hot bliggity blog 267

Friday, October 1, 2010

B90X wk 2: perspecitve & meaning

My church is currently participating in The Bible in 90 Days challenge or, as we have termed it, B90X. The challenge takes the Bible and divides it into 90-12 page-a-day reading assignments. Sounds intense, right? I am here to tell you that it is!!! While this is not an ‘in-depth’ Bible study and does not dig deep into any particular portions of truths it does dig wide! I am pretty excited and determined about the challenge as I have never read the Bible cover to cover. To help us in our challenge, the church has organized a class that meets once a week to recap the week’s readings together. So, on Thursdays (the end of a reading week) I am going to be sharing something or some things that I have learned during the week. This will serve many purposes: to keep me accountable, to help me really focus as I read, and to encourage you to do the same thing and read the Bible in it’s entirety.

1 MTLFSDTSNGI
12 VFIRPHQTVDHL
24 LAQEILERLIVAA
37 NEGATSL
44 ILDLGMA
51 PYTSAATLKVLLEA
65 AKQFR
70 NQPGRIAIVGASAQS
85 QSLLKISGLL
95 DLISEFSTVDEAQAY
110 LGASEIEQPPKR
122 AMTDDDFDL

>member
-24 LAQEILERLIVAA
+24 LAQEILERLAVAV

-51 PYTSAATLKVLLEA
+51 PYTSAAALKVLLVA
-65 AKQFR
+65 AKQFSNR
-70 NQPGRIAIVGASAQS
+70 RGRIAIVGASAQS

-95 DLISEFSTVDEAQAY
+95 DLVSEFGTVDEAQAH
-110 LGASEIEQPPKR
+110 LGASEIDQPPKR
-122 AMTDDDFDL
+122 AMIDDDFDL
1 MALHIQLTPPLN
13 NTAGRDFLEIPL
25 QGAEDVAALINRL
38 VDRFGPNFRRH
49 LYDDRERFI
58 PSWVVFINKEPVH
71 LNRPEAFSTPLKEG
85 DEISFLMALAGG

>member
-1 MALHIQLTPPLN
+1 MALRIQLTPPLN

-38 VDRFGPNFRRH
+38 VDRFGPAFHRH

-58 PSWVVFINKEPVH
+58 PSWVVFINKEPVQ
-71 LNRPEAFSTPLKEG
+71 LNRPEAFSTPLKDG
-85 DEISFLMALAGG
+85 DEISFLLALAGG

The Bible in 90 Days : Cover to Cover in 12 Pages a Day

The first two weeks (we are two weeks in) covered Genesis, Exodus, Leviticus AND Numbers. There is some heavy stuff here! A friend of mine who is also doing the study asked me last night what I have learned this past week. I told him that it is my educated opinion that the author of Leviticus would have greatly benefited from Control+C and Control+V (Copy and Paste) commands. Ha! But seriously, everything is repeated 12 times.

I have learned other, more important things, though. Take the life of Joseph, for instance. While I have not been thrown into a cistern by my siblings (no funny business, you two) I have felt alone and sometimes find myself wondering if God has forgotten me during this season of my life. As it would happen, I am also currently reading Wilderness Skills for Women by Marian Jordan. (If you have not read it, I highly suggest you put it on the top of your ‘To Read’ List.) I just finished the chapter titled “The Wilderness of Rejection’. In this chapter, Marian uses the story of Joseph as an example of ultimate rejection. (Genesis 37-50)